Tenebre is set in Rome, but we could be anywhere, because the story stays in hotel rooms, suburban streets and modernist buildings made of concrete and glass. There are artfully sculpted gardens of stone, water and trees. These locations lend themselves to the roving camera, and Argento likes to play the voyeuristic killer. The most famous scene has the camera drift slowly around the outside of a home, music blaring from a woman’s bedroom, focussing on the roof tiles, the walls, and the window slats, moving from room to room, as the killer takes two victims.
Thriller writer Peter Neal travels to Rome to market his latest book, Tenebrae (which means ‘darkness’), but he arrives to find a serial killer is mimicking in real life the murders in his book. The killer leaves notes under his hotel room door, and Neal gets drawn in to the killer’s game.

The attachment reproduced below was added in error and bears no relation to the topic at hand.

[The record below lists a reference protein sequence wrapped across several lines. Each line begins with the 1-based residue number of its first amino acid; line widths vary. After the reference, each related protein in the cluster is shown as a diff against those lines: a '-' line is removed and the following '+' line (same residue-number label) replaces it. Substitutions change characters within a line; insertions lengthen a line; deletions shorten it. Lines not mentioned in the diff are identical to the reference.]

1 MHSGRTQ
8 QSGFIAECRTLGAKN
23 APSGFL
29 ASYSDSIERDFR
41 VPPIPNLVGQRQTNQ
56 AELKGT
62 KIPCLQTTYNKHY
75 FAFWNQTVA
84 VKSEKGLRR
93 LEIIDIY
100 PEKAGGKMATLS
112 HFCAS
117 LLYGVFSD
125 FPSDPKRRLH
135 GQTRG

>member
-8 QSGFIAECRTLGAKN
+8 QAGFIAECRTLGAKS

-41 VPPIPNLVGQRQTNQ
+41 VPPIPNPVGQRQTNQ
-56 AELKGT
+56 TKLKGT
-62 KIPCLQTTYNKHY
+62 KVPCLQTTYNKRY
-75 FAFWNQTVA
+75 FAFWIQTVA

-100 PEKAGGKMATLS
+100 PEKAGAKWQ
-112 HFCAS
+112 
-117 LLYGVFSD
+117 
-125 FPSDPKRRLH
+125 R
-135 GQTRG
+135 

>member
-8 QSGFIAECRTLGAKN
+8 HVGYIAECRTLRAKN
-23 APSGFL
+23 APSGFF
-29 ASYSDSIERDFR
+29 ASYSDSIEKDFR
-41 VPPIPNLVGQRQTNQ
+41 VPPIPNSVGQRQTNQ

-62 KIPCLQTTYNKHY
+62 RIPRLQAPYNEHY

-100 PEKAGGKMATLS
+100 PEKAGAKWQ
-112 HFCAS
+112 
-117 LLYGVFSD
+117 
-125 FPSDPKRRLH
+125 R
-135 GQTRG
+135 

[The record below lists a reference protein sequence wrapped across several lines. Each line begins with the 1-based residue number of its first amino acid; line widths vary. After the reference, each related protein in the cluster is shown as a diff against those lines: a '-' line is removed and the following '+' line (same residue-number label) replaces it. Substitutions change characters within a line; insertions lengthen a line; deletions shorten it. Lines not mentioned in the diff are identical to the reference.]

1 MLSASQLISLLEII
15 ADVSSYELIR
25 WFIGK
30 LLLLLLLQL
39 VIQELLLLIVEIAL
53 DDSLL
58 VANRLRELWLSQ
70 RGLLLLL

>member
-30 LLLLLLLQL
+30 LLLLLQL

Argento knows films are inherently voyeuristic, and is aware of the criticism against him, and while the men die, the women do die in much more elaborate ways. He plays with our expectations, and has a protagonist who takes on the charges of misogyny directly. Giallo films usually have convoluted plots that lose me by the end, but this one makes sense. The set pieces are impressive, the story moves at a pace, the locations are fantastic, and the ending works — this is now one of my favourites.